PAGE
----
The vaccine rollout continues to go from strength to strength, with more than 21 million people having now received their first dose of the vaccines.
The rollout has now reached those in the over 50s category. However, it isn’t just about age. Those clinically extremely vulnerable, those with learning disabilities and adult carers are also at the front of the queue for a vaccine.
Last month, I had a very constructive meeting with Vaccine Minister Nadhim Zahawi, where we discussed vaccine priority. I was very keen to highlight the vital role carers play in supporting disabled people, and how important it is that they are healthy and available to provide care for disabled people.
As Minister for Disabled People in the Department for Work and Pensions, my team and I have been working hard to ensure that all carers get their vaccine invitation. Key to this has been sharing information with NHS services in England to create a virtual list of over half a million carers, making it as quick and efficient as possible for them to be invited for their vaccine. We will do the same for the Welsh Government if asked, whereas Scotland has its own system in place.
The pandemic has affected disabled people in many ways, and as Minister for Disabled People, I have been working tirelessly to ensure that any disruption was minimal. We made the decision to suspend face to face assessments and use other methods to carry out assessments – such as via phone and paper-based assessments.
To help carers, we put measures in place to protect their payments should they need to take a temporary break from caring because they, or those they care for, got coronavirus or had to self-isolate because of it. I am pleased to say that this will remain the case until August, by which time everyone should have received at least one dose of the vaccine.
While trying to navigate the challenges caused by Coronavirus, I am also having to look to the future. The National Strategy for Disabled People is the biggest listening exercise on disability policy in recent history. The aim is to understand how we can shape policy and improve the lives of disabled people. This is an extremely exciting project which has included a national survey with over 14,000 responses, as well as working closely with over 200 organisations and stakeholders.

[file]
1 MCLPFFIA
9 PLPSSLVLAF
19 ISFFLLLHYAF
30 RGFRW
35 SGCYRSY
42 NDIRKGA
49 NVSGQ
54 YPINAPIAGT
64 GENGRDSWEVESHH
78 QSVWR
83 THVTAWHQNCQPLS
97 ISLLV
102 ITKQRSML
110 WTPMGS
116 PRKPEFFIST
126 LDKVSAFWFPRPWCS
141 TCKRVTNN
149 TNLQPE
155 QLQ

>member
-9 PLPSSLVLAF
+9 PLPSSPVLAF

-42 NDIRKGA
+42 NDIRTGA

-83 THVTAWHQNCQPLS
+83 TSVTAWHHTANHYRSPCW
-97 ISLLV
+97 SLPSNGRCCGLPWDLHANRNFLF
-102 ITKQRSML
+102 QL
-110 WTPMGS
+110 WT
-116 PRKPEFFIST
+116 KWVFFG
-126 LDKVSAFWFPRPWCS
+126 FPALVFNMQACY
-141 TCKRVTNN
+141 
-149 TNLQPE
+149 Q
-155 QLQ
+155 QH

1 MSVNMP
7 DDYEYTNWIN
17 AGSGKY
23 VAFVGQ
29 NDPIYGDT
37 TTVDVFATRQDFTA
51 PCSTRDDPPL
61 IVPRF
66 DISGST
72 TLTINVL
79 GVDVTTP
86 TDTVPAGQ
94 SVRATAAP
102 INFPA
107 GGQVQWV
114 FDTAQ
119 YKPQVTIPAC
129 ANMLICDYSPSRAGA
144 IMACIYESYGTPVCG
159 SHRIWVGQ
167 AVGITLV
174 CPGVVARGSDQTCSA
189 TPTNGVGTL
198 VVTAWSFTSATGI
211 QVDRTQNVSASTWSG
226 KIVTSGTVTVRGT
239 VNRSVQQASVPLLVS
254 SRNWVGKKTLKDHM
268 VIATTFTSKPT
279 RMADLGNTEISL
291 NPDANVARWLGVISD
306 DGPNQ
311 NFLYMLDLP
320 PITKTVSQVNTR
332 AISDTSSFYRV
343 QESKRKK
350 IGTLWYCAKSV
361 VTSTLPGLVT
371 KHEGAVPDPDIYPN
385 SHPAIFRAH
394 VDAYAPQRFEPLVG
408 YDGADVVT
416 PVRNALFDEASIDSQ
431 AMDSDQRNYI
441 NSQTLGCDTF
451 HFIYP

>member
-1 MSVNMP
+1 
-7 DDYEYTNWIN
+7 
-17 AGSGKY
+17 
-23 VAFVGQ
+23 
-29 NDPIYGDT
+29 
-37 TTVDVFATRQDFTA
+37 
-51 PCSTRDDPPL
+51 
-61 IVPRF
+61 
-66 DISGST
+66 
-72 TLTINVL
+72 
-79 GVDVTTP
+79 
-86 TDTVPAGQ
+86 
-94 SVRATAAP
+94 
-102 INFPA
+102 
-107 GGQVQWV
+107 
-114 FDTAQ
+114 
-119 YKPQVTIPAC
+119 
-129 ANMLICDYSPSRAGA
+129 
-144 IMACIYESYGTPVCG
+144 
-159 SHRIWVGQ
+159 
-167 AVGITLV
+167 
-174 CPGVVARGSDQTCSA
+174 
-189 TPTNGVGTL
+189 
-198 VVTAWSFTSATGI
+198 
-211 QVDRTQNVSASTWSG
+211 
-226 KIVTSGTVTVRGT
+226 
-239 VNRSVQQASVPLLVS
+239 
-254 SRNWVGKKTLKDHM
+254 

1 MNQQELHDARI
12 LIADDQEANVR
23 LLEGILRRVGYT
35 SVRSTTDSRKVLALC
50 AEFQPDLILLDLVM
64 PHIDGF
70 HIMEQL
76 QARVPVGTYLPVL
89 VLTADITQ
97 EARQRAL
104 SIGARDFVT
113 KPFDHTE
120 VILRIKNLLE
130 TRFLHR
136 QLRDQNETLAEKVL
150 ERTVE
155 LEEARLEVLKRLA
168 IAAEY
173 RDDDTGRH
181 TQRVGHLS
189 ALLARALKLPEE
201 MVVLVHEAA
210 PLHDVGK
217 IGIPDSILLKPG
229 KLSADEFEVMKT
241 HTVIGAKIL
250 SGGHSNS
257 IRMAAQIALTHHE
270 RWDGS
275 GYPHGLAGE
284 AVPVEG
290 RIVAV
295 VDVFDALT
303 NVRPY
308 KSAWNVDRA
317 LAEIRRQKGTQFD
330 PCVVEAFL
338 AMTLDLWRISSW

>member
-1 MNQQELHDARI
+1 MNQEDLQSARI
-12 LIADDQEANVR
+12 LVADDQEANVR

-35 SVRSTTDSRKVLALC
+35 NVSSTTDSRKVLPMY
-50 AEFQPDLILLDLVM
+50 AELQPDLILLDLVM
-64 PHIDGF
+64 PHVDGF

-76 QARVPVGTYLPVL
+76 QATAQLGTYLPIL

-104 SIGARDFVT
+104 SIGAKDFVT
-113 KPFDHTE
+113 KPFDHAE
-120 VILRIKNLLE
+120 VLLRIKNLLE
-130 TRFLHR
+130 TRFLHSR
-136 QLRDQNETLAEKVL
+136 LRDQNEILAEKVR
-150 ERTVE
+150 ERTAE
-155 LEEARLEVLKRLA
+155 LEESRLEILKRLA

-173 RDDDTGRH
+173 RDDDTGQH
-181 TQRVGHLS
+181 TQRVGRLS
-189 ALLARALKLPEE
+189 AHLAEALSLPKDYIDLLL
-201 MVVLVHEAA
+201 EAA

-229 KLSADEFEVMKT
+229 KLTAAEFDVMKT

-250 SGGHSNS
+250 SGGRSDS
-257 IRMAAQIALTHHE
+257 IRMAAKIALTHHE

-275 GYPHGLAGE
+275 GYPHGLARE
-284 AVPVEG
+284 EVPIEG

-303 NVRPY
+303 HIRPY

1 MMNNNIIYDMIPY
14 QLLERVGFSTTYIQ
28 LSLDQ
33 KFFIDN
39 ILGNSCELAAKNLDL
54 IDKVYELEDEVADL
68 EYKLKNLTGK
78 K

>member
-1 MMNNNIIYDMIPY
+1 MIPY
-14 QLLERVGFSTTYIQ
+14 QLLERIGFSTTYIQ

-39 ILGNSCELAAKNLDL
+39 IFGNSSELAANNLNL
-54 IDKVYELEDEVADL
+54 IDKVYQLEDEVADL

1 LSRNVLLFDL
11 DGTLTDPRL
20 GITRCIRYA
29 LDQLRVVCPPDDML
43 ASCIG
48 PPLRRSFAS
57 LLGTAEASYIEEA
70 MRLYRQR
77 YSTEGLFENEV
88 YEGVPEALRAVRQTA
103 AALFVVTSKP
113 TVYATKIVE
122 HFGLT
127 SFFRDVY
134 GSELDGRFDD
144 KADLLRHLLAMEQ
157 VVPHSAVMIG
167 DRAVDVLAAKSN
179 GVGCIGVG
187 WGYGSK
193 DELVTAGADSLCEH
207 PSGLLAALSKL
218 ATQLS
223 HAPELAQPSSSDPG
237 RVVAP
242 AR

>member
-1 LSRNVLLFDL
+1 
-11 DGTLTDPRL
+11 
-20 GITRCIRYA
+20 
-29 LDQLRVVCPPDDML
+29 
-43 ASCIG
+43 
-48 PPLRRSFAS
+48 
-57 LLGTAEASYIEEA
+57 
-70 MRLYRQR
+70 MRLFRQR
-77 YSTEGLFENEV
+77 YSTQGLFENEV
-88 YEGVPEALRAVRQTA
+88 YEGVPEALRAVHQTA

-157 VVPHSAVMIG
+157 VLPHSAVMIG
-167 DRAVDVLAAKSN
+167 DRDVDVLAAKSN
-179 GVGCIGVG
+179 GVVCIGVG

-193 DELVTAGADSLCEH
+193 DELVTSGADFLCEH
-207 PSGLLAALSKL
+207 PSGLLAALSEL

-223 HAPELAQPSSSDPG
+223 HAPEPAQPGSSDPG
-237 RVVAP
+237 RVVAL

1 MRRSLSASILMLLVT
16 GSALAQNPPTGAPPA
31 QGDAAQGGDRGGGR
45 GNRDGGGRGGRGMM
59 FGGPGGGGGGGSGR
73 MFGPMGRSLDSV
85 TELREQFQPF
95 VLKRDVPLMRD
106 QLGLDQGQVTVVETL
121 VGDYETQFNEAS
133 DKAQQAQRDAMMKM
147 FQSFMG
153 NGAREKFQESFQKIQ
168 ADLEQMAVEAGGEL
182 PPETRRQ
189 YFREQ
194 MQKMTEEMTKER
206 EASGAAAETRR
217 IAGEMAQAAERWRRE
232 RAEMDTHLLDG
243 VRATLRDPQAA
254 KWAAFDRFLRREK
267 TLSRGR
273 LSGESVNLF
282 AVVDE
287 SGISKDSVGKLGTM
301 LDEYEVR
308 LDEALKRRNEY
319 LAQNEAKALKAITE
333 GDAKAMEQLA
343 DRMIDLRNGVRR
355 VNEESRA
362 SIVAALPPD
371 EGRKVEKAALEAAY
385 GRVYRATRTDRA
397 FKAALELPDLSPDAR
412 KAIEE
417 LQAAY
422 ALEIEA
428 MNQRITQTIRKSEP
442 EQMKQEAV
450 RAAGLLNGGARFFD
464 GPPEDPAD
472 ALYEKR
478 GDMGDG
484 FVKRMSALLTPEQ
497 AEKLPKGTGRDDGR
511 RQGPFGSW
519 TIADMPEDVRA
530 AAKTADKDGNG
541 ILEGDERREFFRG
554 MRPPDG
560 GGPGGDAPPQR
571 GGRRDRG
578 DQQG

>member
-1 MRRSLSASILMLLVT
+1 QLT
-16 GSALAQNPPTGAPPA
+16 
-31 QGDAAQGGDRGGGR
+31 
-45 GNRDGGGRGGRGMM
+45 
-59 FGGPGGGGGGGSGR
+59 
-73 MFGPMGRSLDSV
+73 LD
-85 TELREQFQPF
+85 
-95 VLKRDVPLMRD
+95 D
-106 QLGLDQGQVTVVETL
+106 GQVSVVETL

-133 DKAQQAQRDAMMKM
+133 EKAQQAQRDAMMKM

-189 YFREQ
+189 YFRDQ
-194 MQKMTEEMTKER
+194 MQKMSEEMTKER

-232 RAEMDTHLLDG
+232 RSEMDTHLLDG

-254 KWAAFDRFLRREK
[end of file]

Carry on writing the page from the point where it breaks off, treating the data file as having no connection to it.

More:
Changing topic, this week the Government announced the launch of the Sustainable Farming Incentive national pilot. The SFI presents the most significant change to farming and land management in 50 years. It is designed to deliver a renewed agricultural sector, producing healthy food for consumption at home and abroad, where farms can be profitable and economically sustainable.
Through the SFI, farmers will be paid for environmentally sustainable actions. For example, we might pay farmers to manage and plant hedgerows to provide year-round food, shelter and breeding cover for birds and insects.
Over the past few years, the importance of sustainability and protecting our environment and wildlife has become increasingly important. I am delighted that the Government is looking at constructive ways to work with farmers and landowners to promote sustainability. This initiative comes as part of the Government’s wider post-Covid commitment to, not only build back better, but also greener.